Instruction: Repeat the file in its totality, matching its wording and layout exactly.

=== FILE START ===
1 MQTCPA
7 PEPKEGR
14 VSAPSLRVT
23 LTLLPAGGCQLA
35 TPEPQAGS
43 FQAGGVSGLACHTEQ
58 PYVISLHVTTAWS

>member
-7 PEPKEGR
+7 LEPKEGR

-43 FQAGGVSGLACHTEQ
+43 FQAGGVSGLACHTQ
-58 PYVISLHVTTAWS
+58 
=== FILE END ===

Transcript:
1 MQTCPA
7 PEPKEGR
14 VSAPSLRVT
23 LTLLPAGGCQLA
35 TPEPQAGS
43 FQAGGVSGLACHTEQ
58 PYVISLHVTTAWS

>member
-7 PEPKEGR
+7 LEPKEGR

-43 FQAGGVSGLACHTEQ
+43 FQAGGVSGLACHTQ
-58 PYVISLHVTTAWS
+58 